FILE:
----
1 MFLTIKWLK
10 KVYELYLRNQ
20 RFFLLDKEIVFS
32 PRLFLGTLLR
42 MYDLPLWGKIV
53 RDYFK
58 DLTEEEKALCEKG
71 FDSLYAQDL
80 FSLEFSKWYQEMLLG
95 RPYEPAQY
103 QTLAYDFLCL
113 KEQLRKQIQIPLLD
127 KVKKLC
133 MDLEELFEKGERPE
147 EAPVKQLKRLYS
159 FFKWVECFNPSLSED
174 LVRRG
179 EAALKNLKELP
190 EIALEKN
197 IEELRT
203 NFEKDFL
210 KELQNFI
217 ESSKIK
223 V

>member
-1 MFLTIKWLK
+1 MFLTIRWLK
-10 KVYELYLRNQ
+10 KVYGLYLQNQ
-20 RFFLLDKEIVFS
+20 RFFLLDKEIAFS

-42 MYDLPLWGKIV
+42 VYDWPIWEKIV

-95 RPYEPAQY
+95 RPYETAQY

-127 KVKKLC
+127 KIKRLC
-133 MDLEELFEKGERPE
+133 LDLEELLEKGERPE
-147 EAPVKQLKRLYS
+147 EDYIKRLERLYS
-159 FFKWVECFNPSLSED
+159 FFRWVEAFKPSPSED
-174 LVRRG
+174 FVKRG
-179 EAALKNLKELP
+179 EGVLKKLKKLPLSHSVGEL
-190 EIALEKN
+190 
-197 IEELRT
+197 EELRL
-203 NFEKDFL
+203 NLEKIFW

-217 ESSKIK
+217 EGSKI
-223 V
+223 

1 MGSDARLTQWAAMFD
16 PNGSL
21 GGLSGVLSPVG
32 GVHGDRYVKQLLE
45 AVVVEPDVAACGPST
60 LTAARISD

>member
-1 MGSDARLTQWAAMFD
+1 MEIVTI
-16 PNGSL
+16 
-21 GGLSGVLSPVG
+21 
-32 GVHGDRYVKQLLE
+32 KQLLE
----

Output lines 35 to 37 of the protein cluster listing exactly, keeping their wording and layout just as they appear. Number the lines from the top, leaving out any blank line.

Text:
+95 RPYETAQY

-127 KVKKLC
+127 KIKRLC